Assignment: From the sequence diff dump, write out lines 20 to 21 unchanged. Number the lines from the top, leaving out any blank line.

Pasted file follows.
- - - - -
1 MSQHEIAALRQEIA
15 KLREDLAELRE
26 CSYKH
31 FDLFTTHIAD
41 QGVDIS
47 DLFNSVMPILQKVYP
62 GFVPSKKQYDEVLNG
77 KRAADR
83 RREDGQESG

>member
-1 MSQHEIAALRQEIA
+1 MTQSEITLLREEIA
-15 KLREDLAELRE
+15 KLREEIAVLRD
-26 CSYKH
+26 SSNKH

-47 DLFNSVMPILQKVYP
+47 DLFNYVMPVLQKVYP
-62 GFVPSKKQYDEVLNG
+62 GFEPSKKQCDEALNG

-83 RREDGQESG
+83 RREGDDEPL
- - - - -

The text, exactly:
+62 GFEPSKKQCDEALNG

-83 RREDGQESG